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A stroll down memory lane..

alisonb

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We visited an old friend of my dad's the other day. He will turn 72 in September. He has a sheep farm in the Karoo and is a bit of a recluse. Anyway, after a rather awkward greeting he warmed to the idea of having visitors and invited us in for coffee. The farmhouse is big(8 bedrooms) and quite run down. We were seated around the kitchen table, it amazed me to see how spotless he kept his house, he has no help and stays on his own. He filled an old enamel kettle with water and placed it on a beautiful old(huge) Esse, which he fires up daily. Even though he has access to electricity, he uses it as backup only, preferring to be 'almost' self sufficient. We were asked if we had milk with our coffee and he proudly informed us that he milked the cow himself. We were offered rusks...also made by him. We sat around the table chatting and reminiscing for about two hours, it was getting late and we had to be on our way...

Ol' Gus convinced us otherwise, we had to take a walk 'just to see his veggie garden and Pecan nuts trees'. We ended up climbing the "koppie(hill) which is just behind the dwelling and outbuildings. On the other side the sun was setting over his manmade dam and expanse of veld. After spending some time at the water he took us to a natural spring he has on the property. Here we came across an old Wolseley engine(hand crank) which he uses for electricity and to irrigate. There was also a windmill slowly but surely pumping water into a cement dam. Onto the chickens(Buff Orpingtons) and then to the orchard...an amazing selection of fruit. It was about a 2 hour tour, we unfortunately did not have time to see his cattle and sheep. When we got back to the house he hauled out bottles of jam and canned fruit to take away with us...all preserved by himself.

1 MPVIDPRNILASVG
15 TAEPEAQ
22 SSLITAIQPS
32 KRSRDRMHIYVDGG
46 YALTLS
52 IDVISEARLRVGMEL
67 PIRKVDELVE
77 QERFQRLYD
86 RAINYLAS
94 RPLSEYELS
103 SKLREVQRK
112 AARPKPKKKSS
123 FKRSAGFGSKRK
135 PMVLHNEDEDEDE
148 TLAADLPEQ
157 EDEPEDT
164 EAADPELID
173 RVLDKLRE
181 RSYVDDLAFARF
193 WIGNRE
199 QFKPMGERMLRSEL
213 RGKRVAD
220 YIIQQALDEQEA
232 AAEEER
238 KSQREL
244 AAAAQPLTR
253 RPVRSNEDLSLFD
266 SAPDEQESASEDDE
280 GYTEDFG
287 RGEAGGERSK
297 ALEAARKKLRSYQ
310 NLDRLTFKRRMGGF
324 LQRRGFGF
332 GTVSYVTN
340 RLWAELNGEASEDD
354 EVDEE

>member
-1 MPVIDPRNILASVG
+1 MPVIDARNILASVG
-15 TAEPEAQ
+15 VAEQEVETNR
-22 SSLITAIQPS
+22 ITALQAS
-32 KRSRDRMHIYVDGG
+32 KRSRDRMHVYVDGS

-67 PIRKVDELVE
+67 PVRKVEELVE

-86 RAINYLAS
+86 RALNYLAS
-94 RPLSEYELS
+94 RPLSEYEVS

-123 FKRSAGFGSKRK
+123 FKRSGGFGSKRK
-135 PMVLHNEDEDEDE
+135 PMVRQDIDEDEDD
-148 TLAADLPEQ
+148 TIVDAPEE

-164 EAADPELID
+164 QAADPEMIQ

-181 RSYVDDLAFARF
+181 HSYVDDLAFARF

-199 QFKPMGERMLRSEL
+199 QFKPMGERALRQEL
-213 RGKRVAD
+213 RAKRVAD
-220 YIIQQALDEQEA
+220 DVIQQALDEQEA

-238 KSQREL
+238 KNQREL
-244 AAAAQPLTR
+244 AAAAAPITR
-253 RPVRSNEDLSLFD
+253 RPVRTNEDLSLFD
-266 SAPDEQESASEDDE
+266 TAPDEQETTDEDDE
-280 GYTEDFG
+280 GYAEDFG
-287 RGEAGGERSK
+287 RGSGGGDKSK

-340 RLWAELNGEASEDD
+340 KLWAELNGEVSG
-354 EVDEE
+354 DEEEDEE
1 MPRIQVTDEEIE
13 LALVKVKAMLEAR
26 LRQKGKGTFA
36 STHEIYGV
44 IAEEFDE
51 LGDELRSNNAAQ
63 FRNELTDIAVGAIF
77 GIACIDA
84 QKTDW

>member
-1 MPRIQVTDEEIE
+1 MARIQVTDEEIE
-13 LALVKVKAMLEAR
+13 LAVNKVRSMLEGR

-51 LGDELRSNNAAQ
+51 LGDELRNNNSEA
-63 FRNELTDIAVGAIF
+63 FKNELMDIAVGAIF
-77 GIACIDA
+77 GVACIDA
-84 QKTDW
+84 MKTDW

We bade him farewell with the promise to return soon...

The visit brought back so many childhood memories...my parents had an the Esse stove, we used to sit around warming ourselves and reading books. The Wolseley we had on the farm with it's hand crank, how many times did I start that engine...it would have to switched off by eight at night though. Thanks to Gus for the journey!


Thought it would be great to share our memories...whether it is an old advert/song/photo, lets reminisce ;-)
 

alisonb

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Thanks! Will get pics next time I'm there :D

Nobody else going down memory lane?

Apparently I used to sing this song on top of my voice...my poor family :roll: :roll: :lol:

[youtube]https://youtu.be/QAUGG9oqDgM[/youtube]
 

alisonb

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My dad sold his armature winding business in the 70's and bought a farm with a little cash to spare and no knowledge on farming. He would look around sales yards and go to auctions buying equipment that he would recondition...he was extremely handy with his hands. When he was not working he would have a piece of paper and a pen designing some or other thing. He would always show us what he was busy with and ask for our ideas ;-) . His first crop he planted was mealies, it rained well and it was a bumper crop...he was so proud. He had no combine and the mealies had to be hand picked by local workers and then threshed. He picked up an old run down Sunshine thresher and fixed it up.



One of the things he bought was a John Deere combine for the wheat. It was a really old 'bag' type so he converted it and built in a bin so that the wheat could just be dumped in a trailer and taken to the local silos. This was always great fun for my younger brother and I, we would get back from school and dad would take us to the lands with him. There we would ride on the combine, play in the wheat, shoot guinea fowl etc. He was setting the timing of the combine and a spanner slipped and with that his hand got caught in the fanbelt almost ripping off his thumb, it amazingly healed to to almost 100%.



And so through the years his things got bigger and better with experience...he loved fixing things :D
 

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